May 2, 2015

200,000 Photos of Naked Harvard Men

From 1940 to sometime in the 1970s, all incoming freshmen at Harvard, Princeton, Yale, and some of the sister schools, including future presidents Bill Clinton and George W. Bush, were photographed.  Naked.  Three shots: front, back, and side.   No black boxes -- penis in full view.

Some were told that it was to check their posture.  Others, to check them for rickets. But actually it was the pet project of Columbia University Professor William H. Sheldon (1898-1977) and Harvard University Professor Earnest Hooten (1887-1954), who said they were interested in somatotyping.

Classifying human bodies by size and shape, and determining how those shapes influenced personality.

They had already taken nude photos of 400 undergraduate men at the University of Chicago and 200 juvenile delinquents in Boston.  Hooten died in 1954, but Sheldon continued, photographing men in the military, in hospitals, in colleges, in prisons, until by the end of his life he had accumulated 200,000 photographs of men and 2,000 of women.

During the 1970s, Harvard was embarrassed by the study, and hid the photos away in a storage bin.  Eventually most were destroyed. See, you can't go around just taking pictures of random naked guys, even with a "scientific" goal.  It's a violation of their privacy.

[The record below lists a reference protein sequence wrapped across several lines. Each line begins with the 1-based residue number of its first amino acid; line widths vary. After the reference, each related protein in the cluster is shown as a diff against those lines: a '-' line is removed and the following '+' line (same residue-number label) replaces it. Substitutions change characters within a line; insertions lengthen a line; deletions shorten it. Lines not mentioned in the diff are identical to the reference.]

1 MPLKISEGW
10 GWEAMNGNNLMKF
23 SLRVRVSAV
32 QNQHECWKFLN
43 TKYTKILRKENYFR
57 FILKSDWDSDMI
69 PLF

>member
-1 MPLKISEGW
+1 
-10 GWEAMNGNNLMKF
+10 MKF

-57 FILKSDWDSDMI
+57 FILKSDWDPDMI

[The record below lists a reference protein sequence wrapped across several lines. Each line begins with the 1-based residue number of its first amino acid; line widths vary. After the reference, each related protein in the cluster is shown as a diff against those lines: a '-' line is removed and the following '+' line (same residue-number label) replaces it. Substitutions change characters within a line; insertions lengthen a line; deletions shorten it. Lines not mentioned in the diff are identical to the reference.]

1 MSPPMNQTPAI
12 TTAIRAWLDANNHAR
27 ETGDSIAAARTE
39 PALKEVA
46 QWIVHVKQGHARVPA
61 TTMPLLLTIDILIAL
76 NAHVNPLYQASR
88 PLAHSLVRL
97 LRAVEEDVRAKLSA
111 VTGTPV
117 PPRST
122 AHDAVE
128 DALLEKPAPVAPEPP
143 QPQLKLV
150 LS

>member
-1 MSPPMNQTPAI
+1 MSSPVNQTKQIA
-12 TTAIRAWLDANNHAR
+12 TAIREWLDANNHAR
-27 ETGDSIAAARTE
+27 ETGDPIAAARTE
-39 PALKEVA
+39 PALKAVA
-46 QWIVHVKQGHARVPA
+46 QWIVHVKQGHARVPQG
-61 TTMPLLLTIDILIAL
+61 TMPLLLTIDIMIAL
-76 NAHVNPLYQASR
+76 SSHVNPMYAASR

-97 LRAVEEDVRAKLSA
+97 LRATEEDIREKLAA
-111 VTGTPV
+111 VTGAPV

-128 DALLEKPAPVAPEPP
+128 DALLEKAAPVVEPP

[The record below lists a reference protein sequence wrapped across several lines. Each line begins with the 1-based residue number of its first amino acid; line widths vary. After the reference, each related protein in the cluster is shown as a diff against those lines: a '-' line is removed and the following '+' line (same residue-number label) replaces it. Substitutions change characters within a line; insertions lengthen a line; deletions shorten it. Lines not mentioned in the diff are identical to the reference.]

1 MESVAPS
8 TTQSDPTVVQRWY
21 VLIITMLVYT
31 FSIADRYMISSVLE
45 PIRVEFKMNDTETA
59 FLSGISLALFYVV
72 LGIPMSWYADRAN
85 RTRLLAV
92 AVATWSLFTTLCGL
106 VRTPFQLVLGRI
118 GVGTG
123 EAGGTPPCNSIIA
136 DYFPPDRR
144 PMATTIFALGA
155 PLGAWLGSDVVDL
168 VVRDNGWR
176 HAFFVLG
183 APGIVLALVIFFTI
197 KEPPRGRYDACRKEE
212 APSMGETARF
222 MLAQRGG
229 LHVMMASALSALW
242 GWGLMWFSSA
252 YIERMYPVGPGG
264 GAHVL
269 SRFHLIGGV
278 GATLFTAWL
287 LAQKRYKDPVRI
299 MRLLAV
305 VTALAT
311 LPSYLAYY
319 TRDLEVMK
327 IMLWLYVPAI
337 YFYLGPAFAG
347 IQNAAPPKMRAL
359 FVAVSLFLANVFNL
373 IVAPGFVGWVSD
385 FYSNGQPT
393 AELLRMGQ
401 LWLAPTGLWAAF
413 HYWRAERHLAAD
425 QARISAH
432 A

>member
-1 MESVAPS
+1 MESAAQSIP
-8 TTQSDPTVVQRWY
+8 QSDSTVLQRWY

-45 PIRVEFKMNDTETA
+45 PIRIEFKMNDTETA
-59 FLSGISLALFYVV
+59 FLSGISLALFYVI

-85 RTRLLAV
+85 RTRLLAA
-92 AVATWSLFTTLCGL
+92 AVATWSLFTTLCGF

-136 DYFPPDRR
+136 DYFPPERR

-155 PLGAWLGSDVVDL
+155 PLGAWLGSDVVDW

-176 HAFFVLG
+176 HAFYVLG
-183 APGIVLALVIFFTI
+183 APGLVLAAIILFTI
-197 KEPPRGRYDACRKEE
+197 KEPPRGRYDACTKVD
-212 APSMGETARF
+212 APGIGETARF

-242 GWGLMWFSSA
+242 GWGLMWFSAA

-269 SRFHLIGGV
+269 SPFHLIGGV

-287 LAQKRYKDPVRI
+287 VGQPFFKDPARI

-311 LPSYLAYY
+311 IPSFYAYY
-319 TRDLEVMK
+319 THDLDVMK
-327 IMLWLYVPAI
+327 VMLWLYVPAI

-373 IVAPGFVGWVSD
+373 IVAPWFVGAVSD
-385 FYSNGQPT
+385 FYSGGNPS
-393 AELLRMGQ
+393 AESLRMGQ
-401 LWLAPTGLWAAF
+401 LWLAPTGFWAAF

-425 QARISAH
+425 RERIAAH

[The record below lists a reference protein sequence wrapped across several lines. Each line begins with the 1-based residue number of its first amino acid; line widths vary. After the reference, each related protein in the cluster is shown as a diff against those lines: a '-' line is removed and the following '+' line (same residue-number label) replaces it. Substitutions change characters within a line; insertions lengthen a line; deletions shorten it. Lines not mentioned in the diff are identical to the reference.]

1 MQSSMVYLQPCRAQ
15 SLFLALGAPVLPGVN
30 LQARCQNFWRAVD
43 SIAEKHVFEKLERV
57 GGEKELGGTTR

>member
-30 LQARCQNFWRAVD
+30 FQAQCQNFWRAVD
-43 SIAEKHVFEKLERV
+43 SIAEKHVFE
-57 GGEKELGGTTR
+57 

But you can see some samples online, and several hundred in Sheldon's book, Atlas of Men (1954), with clever little taglines comparing them to animals: "paleolithic tiger," "dugongs and manatees."

Sheldon divided male bodies into three types: endomorph (fat), mesomorph (muscular), and ectomorph (skinny), and discovered that juvenile delinquents were likely to be mesomorphs, while Ivy League freshmen were more likely to be ectomorphs.

Also, ectomorphs are bigger beneath the belt.  Or at least it shows better.

Nice to know when you're cruising.

An obsession with taking nude photographs of young men.  Were Sheldon and Hooten gay?

Neither married women, but Hooten spearheaded the famous purge of Harvard "homosexuals" in 1920, along with his friend and roommate Lester Wilcox.

Maybe he was protesting too much.